Are you Psychologically Fit?

It’s the day you’ve dreamt of. The day that has caused your imagination to run like a stallion. You’ve watched others experience it many times over only wishing it was you in their place. This day, the day you’ve been working for is here.

Retirement!


via GIPHY

So, you’re good financially? Great! But, what about psychologically? Asking the question, “Do I have enough?” is not the only question that you should be asking. Although it is important and can be liberating, having enough is just one of many steps along the path of a having a successful retirement.

Think back to the very first day you began your career. The excitement, the newness, the possibilities. Retirement is like that! Now think back to the day you began your seventh year. The normalcy, yet you're filled with questions and new roles. Retirement is also like that.

Change occurs early and often. Unfortunately, many retirees do not think practically past the first day of retirement or even the first year. The questions of worth, purpose and identity may creep in. What you must realize is that you are a creature of habit and when change occurs, you deal with it differently than someone else. Below are some questions/strategies to spur thought as you begin that transition into retirement and if you're already to that point - start where you are now.

  • Do I have enough?
  • Am I ready to retire or am I just retiring because that is the natural progression?
  • Will I miss the relevancy that my job provided? If so, what can I get involved in to fill the void I may experience?
  • What will I be leaving behind?
  • What is my purpose in life? In what ways can I go about accomplishing that?
  • Realistically, what will my lifestyle look like? Have I put off activities or interests that I want to pursue?
  • Who has transitioned into retirement that I know? Call them and talk about the transition they had.
  • What tasks will I implement to stay active, healthy and keep my mind sharp?
  • Just like your career goals, formulate retirement goals. Set short-term, intermediate and long-term goals.
  • After the bucket list items are checked off and the grandkids have been visited, what will my day-to-day look like?
  • If I am social, what organizations or clubs are available for me to join?
  • What type of legacy do I want to leave?


Final Thought: There is no one-size-fits-all solution to retirement. Everyone has different desires and different circumstances. What everyone can do is take those desires and circumstances into consideration before and during retirement and apply serious thought to them. Each decision creates complexities. Keep in mind that life happens, so remain adaptable just like you are in your career. Keep an open mind and surround yourself with people you trust and can have tough ongoing conversations with. This is where we want to end up:

 

via GIPHY

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Can you Invest Like a Billionaire?

Let’s role play the part of a billionaire investor and see how good you would be at it. Here is the scenario: You own 61.5 million shares of this stock trading at $93. That puts your stake at 5.7 billion dollars. It’s an oil stock and in just the last two months it drops from $93 to $79/share. Your paper loss would be somewhere around 860 million dollars.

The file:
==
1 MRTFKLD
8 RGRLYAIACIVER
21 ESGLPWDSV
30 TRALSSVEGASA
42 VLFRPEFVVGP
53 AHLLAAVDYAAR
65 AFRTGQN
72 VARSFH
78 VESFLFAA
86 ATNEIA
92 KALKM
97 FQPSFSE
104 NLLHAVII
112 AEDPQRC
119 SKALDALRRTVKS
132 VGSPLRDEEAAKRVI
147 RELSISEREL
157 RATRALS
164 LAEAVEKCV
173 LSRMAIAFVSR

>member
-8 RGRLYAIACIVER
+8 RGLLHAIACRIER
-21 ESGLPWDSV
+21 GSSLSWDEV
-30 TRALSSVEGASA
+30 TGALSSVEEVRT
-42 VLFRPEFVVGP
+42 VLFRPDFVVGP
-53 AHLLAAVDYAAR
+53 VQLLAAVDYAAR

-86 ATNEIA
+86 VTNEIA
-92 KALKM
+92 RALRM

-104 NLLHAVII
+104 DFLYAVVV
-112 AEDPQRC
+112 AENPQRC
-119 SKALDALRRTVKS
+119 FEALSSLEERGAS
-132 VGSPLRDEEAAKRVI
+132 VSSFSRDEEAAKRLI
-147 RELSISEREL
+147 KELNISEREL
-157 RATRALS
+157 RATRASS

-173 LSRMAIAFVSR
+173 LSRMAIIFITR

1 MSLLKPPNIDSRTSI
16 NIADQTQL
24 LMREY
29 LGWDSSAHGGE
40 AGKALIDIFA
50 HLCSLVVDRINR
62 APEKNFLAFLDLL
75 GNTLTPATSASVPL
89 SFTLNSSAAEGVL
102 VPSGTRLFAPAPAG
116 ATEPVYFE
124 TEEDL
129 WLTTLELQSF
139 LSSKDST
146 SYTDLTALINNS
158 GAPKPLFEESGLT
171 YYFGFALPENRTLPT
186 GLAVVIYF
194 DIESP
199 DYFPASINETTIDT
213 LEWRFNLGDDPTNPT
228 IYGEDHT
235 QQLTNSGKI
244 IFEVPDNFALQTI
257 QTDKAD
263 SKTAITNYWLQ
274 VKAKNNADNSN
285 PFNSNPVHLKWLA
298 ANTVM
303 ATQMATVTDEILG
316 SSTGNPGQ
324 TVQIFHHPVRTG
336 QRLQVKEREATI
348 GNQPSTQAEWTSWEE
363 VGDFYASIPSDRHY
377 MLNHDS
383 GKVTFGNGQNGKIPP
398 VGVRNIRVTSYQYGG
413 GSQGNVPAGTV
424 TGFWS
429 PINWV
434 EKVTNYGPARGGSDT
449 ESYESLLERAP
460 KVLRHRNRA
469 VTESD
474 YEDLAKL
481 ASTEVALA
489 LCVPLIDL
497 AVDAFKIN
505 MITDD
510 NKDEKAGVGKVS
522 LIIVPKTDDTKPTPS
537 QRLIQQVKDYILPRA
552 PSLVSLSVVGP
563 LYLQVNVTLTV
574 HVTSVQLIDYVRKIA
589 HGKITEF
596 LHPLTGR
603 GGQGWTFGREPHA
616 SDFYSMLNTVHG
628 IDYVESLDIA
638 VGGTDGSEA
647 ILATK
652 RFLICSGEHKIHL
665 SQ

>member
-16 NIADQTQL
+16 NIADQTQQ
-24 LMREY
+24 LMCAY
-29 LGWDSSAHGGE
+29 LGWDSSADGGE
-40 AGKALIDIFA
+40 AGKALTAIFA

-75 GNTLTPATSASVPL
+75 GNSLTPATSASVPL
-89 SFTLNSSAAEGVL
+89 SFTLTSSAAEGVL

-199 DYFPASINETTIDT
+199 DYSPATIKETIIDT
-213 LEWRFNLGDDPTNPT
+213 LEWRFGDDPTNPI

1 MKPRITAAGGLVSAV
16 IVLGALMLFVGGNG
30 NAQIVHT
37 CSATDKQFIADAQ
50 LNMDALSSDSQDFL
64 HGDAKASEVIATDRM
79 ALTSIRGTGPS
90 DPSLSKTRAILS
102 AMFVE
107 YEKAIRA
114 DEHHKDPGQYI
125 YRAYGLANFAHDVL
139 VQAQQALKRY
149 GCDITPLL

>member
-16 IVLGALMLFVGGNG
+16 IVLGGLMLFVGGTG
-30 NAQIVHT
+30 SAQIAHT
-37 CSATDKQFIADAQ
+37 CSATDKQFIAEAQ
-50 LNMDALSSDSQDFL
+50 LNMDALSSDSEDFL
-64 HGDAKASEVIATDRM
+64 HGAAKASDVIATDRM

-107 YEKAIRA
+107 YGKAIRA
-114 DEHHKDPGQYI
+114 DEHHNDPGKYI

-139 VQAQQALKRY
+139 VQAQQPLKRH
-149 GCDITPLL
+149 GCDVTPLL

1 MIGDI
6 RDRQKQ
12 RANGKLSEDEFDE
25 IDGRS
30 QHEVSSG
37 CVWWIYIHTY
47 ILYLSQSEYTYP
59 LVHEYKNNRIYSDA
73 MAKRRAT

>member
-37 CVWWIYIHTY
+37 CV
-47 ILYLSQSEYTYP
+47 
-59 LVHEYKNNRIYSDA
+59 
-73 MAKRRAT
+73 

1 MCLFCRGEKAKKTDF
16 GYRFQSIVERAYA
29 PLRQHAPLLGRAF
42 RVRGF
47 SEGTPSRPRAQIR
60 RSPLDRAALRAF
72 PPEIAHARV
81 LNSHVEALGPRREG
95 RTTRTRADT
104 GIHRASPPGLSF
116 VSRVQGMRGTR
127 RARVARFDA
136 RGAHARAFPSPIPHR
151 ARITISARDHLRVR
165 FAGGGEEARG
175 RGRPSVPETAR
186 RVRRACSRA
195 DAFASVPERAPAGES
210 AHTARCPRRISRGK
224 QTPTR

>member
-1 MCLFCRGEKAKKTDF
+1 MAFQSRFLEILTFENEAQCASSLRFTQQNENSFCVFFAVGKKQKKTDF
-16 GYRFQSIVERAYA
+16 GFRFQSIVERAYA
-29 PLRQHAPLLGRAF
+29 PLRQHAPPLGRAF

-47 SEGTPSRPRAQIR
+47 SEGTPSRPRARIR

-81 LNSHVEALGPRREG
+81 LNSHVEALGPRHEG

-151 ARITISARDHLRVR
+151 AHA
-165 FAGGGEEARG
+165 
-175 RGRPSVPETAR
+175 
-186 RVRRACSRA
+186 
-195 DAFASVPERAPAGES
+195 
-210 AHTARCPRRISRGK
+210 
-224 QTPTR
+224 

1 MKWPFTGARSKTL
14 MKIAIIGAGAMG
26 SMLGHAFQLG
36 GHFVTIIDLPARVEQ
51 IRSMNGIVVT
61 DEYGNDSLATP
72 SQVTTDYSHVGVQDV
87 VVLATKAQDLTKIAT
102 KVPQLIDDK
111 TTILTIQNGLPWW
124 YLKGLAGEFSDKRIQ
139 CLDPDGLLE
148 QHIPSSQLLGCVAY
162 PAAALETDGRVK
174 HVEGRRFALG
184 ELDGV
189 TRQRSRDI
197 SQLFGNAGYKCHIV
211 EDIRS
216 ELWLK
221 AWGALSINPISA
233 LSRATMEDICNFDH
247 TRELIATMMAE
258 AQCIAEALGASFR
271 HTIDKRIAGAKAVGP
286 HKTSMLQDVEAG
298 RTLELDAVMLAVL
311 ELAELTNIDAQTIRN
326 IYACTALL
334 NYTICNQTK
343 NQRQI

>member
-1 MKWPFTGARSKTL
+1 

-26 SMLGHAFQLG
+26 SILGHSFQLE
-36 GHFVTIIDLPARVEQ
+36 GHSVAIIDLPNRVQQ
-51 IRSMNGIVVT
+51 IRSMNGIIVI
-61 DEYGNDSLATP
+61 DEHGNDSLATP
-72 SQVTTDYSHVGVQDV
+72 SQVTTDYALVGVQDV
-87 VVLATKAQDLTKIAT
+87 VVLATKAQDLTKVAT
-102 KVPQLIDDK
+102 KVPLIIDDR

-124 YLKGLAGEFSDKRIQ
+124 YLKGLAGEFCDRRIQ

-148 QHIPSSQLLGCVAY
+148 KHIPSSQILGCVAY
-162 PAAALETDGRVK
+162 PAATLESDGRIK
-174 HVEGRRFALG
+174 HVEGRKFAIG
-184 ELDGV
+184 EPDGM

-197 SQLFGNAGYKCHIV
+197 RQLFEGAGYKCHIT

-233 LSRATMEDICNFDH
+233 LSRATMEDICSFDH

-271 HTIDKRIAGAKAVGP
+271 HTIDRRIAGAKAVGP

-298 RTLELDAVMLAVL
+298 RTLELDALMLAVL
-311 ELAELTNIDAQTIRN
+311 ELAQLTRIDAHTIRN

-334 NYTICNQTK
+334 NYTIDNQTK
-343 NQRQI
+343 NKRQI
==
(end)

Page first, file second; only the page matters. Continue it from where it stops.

The outlook calls for oil to continue to drop and global supplies are growing each day.  You’re a billionaire so you could buy more if you wanted to. The wait for a turnaround won’t be immediate. What do you do?

Option 1

Do not dwell in the past, sell, cut your losses and look for something better.

Option 2

Despite being down, buy more shares now and even more if it goes lower.

Option 3

Keep what you have but dont add anymore to a losing position.



 

Warren Buffett’s company, Berkshire Hathaway owns this stock. Do you want to compare your decision with Buffett? He bought 759,000 more shares on January 6th when the stock closed at $78. The next day the stock dropped to $76, adding another 124 million dollars to a paper loss that is now almost one billion dollars on the whole position. What would you do at this point? How would you handle losing a billion dollars in a couple of months?

Buffett bought twice as much on the 7th when it dropped again. It dropped to $75 on the 8th. He bought another 1.74 million shares. He didn’t let the immediate pain of losing a billion dollars in 2 months cloud his judgement about the long term opportunity. He was following his own well-rehearsed advice. He was being “greedy when others were fearful”. Here’s the chart of his continued purchases in January as oil stocks were getting hammered.



You may be tempted to reply that it’s easier for billionaires to invest like this since they have such deep pockets and are in charge. Realize that Buffetts company stock, Berkshire Hathaway was also down 15% last year and his personal stake of 350,000 shares in the company dropped over 12 billion dollars!

The lesson for mere mortals is a behavioral one. Buffett has mastered the fear that prompts rash decisions. He uses situations where other investors are capitulating to their fears as an opportunity to buy solid long term assets “on sale”. To mimic his approach you will have to divorce your investment decision making from the emotions of near term moves which is easier said than done.



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